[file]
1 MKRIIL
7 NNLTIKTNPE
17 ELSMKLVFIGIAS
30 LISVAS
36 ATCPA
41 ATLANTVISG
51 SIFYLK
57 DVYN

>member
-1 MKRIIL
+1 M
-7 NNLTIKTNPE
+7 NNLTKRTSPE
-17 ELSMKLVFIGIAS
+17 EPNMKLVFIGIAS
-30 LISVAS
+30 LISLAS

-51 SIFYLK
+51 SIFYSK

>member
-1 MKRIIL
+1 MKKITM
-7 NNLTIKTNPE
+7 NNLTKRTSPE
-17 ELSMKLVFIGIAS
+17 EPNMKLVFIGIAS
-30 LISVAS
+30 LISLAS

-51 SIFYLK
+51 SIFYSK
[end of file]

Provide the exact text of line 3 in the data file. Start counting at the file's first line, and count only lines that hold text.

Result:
17 ELSMKLVFIGIAS